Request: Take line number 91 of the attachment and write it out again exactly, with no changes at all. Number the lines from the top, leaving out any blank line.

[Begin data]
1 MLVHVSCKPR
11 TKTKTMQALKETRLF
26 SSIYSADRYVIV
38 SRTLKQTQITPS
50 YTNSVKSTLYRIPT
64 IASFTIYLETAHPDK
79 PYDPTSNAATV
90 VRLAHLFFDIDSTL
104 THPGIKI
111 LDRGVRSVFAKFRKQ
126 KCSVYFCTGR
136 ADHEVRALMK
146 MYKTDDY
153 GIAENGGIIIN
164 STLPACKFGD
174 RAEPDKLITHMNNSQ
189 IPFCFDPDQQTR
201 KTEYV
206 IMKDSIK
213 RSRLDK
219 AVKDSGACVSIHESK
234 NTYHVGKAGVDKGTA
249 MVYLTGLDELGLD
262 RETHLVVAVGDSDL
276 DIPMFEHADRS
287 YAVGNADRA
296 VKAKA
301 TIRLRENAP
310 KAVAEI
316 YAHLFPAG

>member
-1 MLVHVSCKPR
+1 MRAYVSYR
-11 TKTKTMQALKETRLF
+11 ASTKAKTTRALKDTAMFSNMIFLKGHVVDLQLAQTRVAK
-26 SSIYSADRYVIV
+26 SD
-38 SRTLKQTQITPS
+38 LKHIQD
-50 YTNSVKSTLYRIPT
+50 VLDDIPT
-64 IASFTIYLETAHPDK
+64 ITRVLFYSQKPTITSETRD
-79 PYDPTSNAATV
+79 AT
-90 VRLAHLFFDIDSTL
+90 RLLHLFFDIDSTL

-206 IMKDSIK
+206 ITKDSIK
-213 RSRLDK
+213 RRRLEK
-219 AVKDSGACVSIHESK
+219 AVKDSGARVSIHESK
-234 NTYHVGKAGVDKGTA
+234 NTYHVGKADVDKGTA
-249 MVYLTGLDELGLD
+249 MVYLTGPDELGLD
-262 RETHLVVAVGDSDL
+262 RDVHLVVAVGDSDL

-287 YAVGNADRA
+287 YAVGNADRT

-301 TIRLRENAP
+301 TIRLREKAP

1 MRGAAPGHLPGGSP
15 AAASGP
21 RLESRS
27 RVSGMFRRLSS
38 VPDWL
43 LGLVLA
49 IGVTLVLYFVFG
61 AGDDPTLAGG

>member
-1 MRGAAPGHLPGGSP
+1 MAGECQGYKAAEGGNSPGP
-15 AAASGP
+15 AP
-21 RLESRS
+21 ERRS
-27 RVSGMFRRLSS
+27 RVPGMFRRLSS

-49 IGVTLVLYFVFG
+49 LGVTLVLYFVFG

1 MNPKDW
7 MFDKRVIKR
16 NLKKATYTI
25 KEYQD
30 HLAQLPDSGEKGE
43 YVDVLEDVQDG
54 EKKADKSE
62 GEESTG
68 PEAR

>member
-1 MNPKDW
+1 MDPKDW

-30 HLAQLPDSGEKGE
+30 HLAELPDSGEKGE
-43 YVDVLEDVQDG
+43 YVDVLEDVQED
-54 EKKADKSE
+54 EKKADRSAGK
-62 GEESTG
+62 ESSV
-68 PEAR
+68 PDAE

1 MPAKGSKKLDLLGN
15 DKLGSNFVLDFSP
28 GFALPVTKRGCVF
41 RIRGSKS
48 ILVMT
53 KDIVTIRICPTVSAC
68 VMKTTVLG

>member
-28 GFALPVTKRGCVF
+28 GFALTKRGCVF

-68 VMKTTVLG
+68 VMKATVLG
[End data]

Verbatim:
68 PEAR